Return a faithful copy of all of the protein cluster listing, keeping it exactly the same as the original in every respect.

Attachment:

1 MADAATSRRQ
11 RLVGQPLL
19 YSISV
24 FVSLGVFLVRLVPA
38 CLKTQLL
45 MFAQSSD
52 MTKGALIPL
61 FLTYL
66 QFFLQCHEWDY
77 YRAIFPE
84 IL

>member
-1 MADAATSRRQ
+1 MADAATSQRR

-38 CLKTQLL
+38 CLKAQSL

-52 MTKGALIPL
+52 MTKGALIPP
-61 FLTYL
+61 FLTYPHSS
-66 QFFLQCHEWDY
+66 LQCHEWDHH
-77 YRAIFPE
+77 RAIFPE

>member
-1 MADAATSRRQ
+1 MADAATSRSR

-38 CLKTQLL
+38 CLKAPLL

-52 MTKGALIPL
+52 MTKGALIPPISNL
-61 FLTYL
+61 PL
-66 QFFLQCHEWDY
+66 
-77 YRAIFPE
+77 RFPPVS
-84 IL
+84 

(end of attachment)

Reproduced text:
1 MADAATSRRQ
11 RLVGQPLL
19 YSISV
24 FVSLGVFLVRLVPA
38 CLKTQLL
45 MFAQSSD
52 MTKGALIPL
61 FLTYL
66 QFFLQCHEWDY
77 YRAIFPE
84 IL

>member
-1 MADAATSRRQ
+1 MADAATSQRR

-38 CLKTQLL
+38 CLKAQSL

-52 MTKGALIPL
+52 MTKGALIPP
-61 FLTYL
+61 FLTYPHSS
-66 QFFLQCHEWDY
+66 LQCHEWDHH
-77 YRAIFPE
+77 RAIFPE

>member
-1 MADAATSRRQ
+1 MADAATSRSR

-38 CLKTQLL
+38 CLKAPLL

-52 MTKGALIPL
+52 MTKGALIPPISNL
-61 FLTYL
+61 PL
-66 QFFLQCHEWDY
+66 
-77 YRAIFPE
+77 RFPPVS
-84 IL
+84 